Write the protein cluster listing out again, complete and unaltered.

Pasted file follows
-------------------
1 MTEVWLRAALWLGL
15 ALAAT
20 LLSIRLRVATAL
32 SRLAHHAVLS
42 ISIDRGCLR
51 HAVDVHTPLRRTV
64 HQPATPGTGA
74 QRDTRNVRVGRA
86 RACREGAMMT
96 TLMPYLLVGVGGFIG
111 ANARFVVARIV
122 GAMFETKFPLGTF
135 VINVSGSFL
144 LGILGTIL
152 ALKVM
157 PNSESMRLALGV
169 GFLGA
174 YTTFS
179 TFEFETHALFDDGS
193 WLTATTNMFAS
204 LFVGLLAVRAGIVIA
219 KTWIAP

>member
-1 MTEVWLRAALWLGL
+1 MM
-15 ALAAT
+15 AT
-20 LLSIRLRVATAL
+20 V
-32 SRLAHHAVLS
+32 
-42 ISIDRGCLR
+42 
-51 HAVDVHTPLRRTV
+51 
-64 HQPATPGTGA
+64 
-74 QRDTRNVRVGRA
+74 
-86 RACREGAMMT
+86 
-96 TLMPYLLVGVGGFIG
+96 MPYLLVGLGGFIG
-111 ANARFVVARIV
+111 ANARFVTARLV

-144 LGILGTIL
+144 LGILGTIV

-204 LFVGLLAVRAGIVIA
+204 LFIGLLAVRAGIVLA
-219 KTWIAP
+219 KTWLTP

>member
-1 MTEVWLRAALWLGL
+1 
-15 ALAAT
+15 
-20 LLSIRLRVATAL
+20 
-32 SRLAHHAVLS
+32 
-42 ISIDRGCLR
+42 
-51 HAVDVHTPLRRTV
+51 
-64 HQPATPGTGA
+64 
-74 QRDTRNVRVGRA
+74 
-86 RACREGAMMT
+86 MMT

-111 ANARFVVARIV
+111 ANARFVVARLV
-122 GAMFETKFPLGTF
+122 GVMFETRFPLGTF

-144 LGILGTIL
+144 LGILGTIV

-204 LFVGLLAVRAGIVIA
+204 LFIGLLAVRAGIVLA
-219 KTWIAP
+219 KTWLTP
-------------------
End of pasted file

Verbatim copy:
1 MTEVWLRAALWLGL
15 ALAAT
20 LLSIRLRVATAL
32 SRLAHHAVLS
42 ISIDRGCLR
51 HAVDVHTPLRRTV
64 HQPATPGTGA
74 QRDTRNVRVGRA
86 RACREGAMMT
96 TLMPYLLVGVGGFIG
111 ANARFVVARIV
122 GAMFETKFPLGTF
135 VINVSGSFL
144 LGILGTIL
152 ALKVM
157 PNSESMRLALGV
169 GFLGA
174 YTTFS
179 TFEFETHALFDDGS
193 WLTATTNMFAS
204 LFVGLLAVRAGIVIA
219 KTWIAP

>member
-1 MTEVWLRAALWLGL
+1 MM
-15 ALAAT
+15 AT
-20 LLSIRLRVATAL
+20 V
-32 SRLAHHAVLS
+32 
-42 ISIDRGCLR
+42 
-51 HAVDVHTPLRRTV
+51 
-64 HQPATPGTGA
+64 
-74 QRDTRNVRVGRA
+74 
-86 RACREGAMMT
+86 
-96 TLMPYLLVGVGGFIG
+96 MPYLLVGLGGFIG
-111 ANARFVVARIV
+111 ANARFVTARLV

-144 LGILGTIL
+144 LGILGTIV

-204 LFVGLLAVRAGIVIA
+204 LFIGLLAVRAGIVLA
-219 KTWIAP
+219 KTWLTP

>member
-1 MTEVWLRAALWLGL
+1 
-15 ALAAT
+15 
-20 LLSIRLRVATAL
+20 
-32 SRLAHHAVLS
+32 
-42 ISIDRGCLR
+42 
-51 HAVDVHTPLRRTV
+51 
-64 HQPATPGTGA
+64 
-74 QRDTRNVRVGRA
+74 
-86 RACREGAMMT
+86 MMT

-111 ANARFVVARIV
+111 ANARFVVARLV
-122 GAMFETKFPLGTF
+122 GVMFETRFPLGTF

-144 LGILGTIL
+144 LGILGTIV

-204 LFVGLLAVRAGIVIA
+204 LFIGLLAVRAGIVLA
-219 KTWIAP
+219 KTWLTP